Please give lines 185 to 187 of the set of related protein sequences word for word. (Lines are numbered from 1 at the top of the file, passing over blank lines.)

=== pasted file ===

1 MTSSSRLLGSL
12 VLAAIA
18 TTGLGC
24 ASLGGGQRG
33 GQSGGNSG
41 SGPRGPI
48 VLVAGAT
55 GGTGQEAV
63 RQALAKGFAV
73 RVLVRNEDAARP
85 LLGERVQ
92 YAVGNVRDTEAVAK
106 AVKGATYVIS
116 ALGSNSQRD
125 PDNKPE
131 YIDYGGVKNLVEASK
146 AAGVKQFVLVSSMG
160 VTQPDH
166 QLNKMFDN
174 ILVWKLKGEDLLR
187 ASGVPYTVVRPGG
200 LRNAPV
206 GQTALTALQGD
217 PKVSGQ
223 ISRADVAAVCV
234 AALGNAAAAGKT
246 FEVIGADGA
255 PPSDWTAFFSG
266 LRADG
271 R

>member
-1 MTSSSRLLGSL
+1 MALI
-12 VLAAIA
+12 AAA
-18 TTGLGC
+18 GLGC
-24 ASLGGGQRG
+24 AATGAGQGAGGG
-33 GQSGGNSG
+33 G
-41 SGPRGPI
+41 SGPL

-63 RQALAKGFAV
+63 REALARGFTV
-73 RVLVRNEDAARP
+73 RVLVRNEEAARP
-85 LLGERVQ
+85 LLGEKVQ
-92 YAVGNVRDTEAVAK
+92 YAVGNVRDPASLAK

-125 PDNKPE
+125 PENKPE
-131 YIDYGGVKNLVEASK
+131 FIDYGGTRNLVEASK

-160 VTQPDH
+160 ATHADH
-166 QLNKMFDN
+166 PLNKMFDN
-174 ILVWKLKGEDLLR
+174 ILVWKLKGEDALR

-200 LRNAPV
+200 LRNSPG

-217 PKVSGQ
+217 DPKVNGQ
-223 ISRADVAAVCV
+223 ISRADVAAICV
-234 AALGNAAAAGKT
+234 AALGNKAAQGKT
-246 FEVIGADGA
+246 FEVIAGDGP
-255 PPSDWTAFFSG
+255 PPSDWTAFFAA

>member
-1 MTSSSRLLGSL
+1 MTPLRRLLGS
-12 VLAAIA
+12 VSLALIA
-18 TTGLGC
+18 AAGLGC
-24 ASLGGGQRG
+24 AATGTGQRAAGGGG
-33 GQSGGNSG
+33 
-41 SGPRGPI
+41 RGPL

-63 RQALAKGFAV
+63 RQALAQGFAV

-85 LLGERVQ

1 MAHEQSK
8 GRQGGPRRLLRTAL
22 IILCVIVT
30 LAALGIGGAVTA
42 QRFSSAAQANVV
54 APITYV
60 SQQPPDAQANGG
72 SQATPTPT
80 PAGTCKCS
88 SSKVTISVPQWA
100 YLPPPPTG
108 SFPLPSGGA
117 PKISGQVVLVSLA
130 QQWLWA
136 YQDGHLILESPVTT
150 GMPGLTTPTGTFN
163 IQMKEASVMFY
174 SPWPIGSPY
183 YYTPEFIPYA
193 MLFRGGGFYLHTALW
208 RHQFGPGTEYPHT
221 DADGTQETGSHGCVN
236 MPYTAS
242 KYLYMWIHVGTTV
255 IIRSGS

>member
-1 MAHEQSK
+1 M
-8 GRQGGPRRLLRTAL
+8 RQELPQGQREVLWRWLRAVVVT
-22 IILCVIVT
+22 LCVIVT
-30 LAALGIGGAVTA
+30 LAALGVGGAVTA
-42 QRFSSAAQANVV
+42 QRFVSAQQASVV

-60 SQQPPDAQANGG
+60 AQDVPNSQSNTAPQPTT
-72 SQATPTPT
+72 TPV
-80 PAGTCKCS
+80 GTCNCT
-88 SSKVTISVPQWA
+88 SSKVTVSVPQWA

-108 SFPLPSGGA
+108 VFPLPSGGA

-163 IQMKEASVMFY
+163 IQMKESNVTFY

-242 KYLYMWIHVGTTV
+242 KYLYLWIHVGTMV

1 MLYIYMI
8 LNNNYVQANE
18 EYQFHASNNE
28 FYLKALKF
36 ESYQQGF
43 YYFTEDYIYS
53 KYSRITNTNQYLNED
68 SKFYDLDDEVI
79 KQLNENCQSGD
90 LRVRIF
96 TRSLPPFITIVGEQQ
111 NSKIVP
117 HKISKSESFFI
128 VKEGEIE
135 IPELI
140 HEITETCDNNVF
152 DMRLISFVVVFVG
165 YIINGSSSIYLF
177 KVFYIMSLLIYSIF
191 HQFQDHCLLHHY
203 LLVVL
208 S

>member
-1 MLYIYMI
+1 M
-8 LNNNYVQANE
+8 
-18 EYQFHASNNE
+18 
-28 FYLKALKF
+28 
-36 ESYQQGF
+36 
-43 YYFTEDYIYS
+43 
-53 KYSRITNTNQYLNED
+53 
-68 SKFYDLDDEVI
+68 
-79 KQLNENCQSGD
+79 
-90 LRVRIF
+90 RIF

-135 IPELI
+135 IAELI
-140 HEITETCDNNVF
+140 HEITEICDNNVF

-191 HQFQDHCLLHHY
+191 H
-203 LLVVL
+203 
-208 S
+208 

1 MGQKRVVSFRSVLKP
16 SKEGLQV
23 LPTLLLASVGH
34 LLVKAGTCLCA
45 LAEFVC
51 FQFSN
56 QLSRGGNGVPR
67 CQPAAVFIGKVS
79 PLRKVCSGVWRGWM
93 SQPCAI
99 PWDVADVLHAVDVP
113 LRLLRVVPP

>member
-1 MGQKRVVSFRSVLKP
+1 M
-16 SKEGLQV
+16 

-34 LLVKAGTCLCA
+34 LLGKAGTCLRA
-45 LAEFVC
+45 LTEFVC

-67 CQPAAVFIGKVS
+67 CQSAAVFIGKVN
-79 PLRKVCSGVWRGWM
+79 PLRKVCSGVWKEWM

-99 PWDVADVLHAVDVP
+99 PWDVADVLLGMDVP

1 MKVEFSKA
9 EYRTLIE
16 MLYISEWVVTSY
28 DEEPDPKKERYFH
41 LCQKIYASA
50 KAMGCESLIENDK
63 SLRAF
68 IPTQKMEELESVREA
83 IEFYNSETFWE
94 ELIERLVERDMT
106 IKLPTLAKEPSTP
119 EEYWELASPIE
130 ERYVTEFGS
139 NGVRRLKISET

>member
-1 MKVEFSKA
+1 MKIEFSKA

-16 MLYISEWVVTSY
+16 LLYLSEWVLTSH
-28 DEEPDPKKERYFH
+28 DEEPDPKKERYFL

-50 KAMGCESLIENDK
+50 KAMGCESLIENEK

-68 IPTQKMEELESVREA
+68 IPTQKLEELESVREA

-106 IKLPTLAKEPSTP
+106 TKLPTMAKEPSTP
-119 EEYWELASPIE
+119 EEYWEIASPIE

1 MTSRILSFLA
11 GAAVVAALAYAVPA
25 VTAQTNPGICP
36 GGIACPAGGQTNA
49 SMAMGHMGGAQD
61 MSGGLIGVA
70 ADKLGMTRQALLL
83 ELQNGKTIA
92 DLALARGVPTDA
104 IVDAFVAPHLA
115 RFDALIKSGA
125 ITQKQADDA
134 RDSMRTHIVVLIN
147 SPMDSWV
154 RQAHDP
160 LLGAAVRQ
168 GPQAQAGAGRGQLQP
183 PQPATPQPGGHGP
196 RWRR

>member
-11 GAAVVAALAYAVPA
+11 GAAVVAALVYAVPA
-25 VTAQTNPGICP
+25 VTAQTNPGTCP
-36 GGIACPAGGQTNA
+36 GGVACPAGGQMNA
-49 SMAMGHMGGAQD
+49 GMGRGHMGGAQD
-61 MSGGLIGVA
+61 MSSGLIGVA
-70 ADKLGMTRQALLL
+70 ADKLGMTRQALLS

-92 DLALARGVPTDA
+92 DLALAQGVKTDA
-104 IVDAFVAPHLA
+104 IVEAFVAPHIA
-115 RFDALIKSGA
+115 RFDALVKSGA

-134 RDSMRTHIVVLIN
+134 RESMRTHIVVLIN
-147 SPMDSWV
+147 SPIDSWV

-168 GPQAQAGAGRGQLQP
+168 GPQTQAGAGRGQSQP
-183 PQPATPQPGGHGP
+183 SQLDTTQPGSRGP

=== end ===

-140 HEITETCDNNVF
+140 HEITEICDNNVF

-191 HQFQDHCLLHHY